Local communites between Crewe and Birmingham to benefit from £8 million HS2 funding


HS2 Minister Nusrat Ghani, announced that £8 million of government funding will create new woodlands and deliver safer roads on the route of Britain’s new railway system

The announcement was made during the launch of HS2’s ‘Green Corridor‘ in Kenliworth, where the minister supported HS2’s plans to connect wildlife habitats and native woodlands along the length of the route.

The move will ensure that HS2 sets a new environmental standard for construction projects.
An extra £2 million will help landowners along the route between Birmingham and Crewe to plant new trees in the area.

Commenting on the news, HS2 Minister Nusrat Ghani said:

“As we deliver the new high speed railway our country needs, driving forward economic growth and better journeys for passengers, it is imperative we set a new standard for protecting and enhancing our diverse woodlands and wildlife.

“HS2’s ‘Green Corridor’ is one of the most significant tree-planting and habitat creation projects ever undertaken in this country.

“That’s why the government is backing it with an additional £2 million for the Woodland Fund to support the creation of native woodland and restore existing ancient woodland sites between Birmingham and Crewe.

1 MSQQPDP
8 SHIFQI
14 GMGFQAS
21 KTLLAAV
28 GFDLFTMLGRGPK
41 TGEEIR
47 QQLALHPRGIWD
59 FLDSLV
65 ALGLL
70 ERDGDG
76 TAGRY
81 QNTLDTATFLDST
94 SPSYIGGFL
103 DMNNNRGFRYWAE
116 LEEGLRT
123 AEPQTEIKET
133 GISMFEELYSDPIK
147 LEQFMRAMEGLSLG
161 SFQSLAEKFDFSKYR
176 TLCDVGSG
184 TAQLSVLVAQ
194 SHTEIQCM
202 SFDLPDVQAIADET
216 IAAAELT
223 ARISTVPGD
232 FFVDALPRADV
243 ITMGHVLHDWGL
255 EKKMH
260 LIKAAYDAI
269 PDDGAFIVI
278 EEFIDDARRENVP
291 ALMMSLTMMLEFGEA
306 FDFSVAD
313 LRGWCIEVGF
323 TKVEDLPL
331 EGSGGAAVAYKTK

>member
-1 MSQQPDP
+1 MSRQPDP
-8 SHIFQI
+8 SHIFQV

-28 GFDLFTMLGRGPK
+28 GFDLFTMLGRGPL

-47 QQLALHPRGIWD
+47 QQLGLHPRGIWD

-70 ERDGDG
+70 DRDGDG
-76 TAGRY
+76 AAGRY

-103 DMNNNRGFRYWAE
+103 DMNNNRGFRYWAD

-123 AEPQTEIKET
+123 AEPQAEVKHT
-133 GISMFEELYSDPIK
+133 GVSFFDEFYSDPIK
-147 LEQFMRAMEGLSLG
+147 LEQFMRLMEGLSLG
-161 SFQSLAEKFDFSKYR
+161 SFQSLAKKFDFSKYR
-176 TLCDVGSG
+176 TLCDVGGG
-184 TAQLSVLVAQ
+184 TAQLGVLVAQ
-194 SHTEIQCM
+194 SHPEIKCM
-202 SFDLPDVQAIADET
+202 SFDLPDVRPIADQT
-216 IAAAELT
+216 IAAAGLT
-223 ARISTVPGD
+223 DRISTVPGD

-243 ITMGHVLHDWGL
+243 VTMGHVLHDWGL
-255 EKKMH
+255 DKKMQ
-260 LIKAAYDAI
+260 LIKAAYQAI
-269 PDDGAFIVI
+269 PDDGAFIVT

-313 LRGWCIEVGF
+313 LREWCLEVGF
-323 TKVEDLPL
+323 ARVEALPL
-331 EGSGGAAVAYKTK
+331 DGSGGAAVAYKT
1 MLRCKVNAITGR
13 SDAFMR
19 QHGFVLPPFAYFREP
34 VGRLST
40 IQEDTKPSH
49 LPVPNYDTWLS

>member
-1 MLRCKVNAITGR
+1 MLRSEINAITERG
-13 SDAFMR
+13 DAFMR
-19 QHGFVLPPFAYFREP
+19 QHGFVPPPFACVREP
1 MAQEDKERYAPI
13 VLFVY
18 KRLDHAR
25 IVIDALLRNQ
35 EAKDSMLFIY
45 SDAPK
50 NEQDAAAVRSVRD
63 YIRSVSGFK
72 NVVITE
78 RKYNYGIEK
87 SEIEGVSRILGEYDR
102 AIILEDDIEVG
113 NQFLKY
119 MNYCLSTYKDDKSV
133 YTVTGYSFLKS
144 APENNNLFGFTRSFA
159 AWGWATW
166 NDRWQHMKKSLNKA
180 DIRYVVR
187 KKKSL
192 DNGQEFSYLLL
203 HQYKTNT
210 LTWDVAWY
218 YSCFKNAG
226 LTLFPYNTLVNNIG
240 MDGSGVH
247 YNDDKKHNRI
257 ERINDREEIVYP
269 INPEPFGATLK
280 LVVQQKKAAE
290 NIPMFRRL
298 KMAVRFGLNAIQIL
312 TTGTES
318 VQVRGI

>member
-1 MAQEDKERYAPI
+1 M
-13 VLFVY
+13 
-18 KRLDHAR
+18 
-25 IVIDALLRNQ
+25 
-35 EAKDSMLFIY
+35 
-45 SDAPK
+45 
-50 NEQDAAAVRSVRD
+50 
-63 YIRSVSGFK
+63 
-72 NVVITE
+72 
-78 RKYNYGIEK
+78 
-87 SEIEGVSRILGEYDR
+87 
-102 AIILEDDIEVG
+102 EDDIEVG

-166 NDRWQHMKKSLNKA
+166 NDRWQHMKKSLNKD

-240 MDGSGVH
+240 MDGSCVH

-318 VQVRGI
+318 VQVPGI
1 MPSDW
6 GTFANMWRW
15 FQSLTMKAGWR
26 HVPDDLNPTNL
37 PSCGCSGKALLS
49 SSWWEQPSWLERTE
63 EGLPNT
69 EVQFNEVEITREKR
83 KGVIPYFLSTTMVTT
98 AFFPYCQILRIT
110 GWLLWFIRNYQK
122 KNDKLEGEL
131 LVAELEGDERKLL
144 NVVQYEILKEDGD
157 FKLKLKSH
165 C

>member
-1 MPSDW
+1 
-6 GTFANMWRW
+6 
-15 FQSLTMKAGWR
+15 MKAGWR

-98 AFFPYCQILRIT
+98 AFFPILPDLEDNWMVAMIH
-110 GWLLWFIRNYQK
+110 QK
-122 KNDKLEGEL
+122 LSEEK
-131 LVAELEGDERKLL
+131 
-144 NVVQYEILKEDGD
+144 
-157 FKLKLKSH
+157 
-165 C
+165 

“We are also committed to putting in place a positive legacy of road safety improvements. An extra £6.5 million of funding for local authorities on Birmingham to Crewe route will ensure communities in the region see and share in the extraordinary benefits of Britain’s new railway.”

The extra £6.5 million towards the HS2 Road Safety Fund means that towns and villages on the route from London to Crewe will have more than £35 million of government funding to deliver and support improvements for pedestrians, cyclists and drivers.

Phase one of HS2’s ‘Green Corridor’ will see 7 million new trees and shrubs planted along the railway alone, using native UK species such as oak, silver birch, wild cherry, hornbeam and holly.

The ‘Green Corridor’ will create nine square kilometres of new native woodlands, as well as custom-built habitats for species including bats, badgers and great crested newts.

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